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Aug 12, 2009 by JOE GANDELMAN, Editor-In-Chief
Advisory for President Barack Obama: history has not been kind to Presidents who tried to reform health care.
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Conversely some of our most famous and beloved presidents have neglected to care about that and do what's right anyway. Lincoln comes to mind with unpopular moves, but there's his memorial all the same..
Great and brave acts eventually have huge rewards.
Which is why Obama should not relent or waiver. It's reform now or probably eight more years of the sad jumble that is the status quo.
One man's great and brave act is another's colossal mistake. Bush did things he probably thought were great and brave, and he certainly was unpopular, but he was no Lincoln.
I don't think Obama has the courage to significantly overhaul health care. The American people have said they want everyone covered but not to pay any more, not to increase the deficit, and not change their current medical behaviors. Obama is trying to do that but it can't be done.
Why is this a quagmire? We are allowing it to be a quagmire. We all know health care needs some serious reform in this country. Once again this is about the health care industry doing all they can to stop any reform. The health care industry owns Congress and the politicians. As a result, they own us. Until we stand up to them and don't allow their scare tactics to work, we will never have any kind of reform. We get what we deserve…the richest country in the world with fast becoming third world health care. Most pitiful!!! I say kudos to Obama and his team to keep trying. He did an excellent job at the Town Hall meeting yesterday. It is time WE tell people who are obstructing these Town Hall meetings to sit down and listen. Be civil when commenting or asking questions. That is democracy, that is debating.
Mischaracterization. Obama and the Dems have been increasingly, “progressively” [snicker] reckless and rash and wrongful in what they've been seeking this year, and the health care effort (most notably the poor bill by the House and Obama's flirtations with quixotic behavior in dogged insistence on getting it or something like it passed in defiance of public opposition) here is simply the worst of what they've done so far. This is in no way the same as Johnson and the passage of Medicare during more bold, naive years.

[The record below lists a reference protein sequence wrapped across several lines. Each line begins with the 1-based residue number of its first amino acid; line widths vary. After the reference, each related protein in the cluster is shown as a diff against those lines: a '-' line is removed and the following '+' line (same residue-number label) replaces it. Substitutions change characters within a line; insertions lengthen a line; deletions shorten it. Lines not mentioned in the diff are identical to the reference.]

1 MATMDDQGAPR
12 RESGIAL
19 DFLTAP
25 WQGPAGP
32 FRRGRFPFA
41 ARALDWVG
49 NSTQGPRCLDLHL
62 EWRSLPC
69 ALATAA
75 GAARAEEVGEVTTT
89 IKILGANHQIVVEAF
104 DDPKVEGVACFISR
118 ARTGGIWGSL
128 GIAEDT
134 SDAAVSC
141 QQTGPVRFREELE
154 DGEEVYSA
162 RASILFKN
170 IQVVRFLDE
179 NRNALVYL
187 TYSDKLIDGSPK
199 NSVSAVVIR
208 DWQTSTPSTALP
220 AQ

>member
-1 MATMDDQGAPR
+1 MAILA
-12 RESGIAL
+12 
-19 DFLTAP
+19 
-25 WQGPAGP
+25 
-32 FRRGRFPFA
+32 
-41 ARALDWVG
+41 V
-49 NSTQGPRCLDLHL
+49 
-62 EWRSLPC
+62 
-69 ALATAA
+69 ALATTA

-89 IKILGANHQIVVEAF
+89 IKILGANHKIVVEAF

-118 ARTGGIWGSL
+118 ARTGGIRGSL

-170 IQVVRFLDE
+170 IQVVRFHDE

“I don't think Obama has the courage to significantly overhaul health care.”
This is, in fact, the criticism from the extreme Left (who has no tolerance for any remnant neutered, manacled form of private health insurers), as well as obviously the Dems' response to ages of public opposition to radical overhaul (even though the most radical is appealing in elegant simplicity). That is why incrementalism rather than complete federal takeover is sought at this time, and explains the evasive and indirect nature of the effort as well as the favored nomenclature (“option”).
“The American people have said they want everyone covered but not to pay any more, not to increase the deficit, and not change their current medical behaviors. Obama is trying to do that but it can't be done.”
Rather than continue his staged campaigns that appeal to less and less other than the always easily fooled, he should have begun first with the entitlement reform (including Medicare, not only Social Security) that he insisted is necessary ([sigh] has been obvious for ages). (But do you trust the Dems to reform _entitlements_ when they'd rather expand them? Normal people say No.)
History isn't everything. Circumstances change and thereby changes attitudes. That having been said I think that real reform is dead. If there is any bill passed it will so weakened that it will accomplish absolutely nothing except that it might boost corporate profits. Then, when the system is in even worse shape than it is now, a few years down the road the same people who fought every reform that would have made a difference tooth and nail will point the finger of blame at Obama as they once again seek to justify doing nothing that means anything in another round of arguments about “health care reform”.
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